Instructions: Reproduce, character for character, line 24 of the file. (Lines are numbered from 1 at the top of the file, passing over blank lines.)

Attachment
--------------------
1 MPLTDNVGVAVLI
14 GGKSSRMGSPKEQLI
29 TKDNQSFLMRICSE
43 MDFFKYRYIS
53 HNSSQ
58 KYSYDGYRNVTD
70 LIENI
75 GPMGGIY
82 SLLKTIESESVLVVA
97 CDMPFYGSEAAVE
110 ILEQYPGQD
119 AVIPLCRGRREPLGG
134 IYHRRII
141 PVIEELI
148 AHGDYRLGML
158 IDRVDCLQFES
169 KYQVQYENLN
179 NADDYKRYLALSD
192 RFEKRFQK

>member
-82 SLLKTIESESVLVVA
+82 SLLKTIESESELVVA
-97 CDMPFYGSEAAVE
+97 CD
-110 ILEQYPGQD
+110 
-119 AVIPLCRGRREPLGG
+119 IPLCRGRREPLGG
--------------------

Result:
+97 CD